Medical Economics has published a good wrap up of physicians and email in their practices. As you plan to implement email in your own practice, this is a good background reader. Some of the key observations:
· According toa Manhattan Research survey, 31% of physicians currently use email to communicate with patients, and 1 in 4 of the non-users expect to implement email within the next year.
· Electronic messaging can simplify everyday business issues, such as scheduling appointments and processing medication refills.
· A recent Kaiser Permanente study found that patients who used the secure messaging service 14 percent fewer phone calls to their doctors.
· Time efficient – there is no wasted time dialing and waiting to for your patient to come to the phone. You can also start and stop as needed – you can’t do that with a phone call. E-mail is asynchronous; it eliminates back-and-forth phone tag.
· While a secure email system is generally encouraged, neither law nor regulation prohibits standard email services. Patient consent would be advisable here, as many patient’s have email accounts that are used by multiple people. Corporate email addresses are subject to being viewed the corporate IT departments as a routine matter. My advice: go with a secure system – it prevents inadvertent hassles.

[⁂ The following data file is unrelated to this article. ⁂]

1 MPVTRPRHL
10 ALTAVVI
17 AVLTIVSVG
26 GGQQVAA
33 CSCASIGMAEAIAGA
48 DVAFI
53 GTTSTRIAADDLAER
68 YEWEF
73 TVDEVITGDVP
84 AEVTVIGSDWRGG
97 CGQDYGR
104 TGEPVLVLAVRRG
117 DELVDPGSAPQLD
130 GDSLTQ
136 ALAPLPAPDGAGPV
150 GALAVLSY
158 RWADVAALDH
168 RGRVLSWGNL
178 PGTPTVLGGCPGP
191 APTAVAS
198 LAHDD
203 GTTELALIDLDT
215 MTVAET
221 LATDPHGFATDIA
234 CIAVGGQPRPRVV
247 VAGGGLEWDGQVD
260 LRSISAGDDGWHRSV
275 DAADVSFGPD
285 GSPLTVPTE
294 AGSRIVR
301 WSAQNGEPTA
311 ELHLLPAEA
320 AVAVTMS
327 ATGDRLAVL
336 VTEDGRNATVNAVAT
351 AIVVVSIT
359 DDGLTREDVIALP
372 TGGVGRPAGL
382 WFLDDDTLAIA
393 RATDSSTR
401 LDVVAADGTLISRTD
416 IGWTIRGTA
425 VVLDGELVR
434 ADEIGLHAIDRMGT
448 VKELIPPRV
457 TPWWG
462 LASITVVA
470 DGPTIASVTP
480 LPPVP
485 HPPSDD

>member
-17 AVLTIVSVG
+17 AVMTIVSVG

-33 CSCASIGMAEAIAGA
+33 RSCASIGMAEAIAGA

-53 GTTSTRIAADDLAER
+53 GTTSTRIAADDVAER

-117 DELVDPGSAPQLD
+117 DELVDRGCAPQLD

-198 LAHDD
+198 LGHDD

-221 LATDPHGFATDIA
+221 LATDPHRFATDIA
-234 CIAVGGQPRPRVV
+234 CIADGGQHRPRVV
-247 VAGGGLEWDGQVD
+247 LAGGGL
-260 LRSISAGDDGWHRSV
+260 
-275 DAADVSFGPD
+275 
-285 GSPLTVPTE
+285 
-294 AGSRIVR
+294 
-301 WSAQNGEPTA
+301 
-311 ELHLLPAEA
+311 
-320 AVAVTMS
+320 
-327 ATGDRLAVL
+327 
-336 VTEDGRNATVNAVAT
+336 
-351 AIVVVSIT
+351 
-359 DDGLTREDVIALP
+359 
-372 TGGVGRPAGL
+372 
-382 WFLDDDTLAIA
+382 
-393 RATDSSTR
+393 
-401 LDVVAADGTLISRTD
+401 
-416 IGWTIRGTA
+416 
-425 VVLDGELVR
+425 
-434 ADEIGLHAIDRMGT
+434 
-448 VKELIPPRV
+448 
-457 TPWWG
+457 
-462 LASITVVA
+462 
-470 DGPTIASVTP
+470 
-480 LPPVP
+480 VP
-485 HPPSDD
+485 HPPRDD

Medem has posted guidelines for using email from the e-Risk Working Group for Healthcare, a consortium of professional liability carriers, medical societies and state licensure board representatives.
Phone calls and email should be treated equally – if you don’t charge for one, you shouldn’t charge for the other.
The best use for a practice is for prescription refills and appointment scheduling, which are handled by staff. Personally, I re-order prescriptions online from the mail order pharmacy, so using email would be helpful. An online appointment scheduling system would also be a time saver for all concerned – I can select the seats I prefer when a book a flight, so couldn’t I pick my preferred appointment slot with my physician?
The use of email and other online tools is spreading, and we are still learning how we to work with them effectively for both the practice and patients. Get in there now.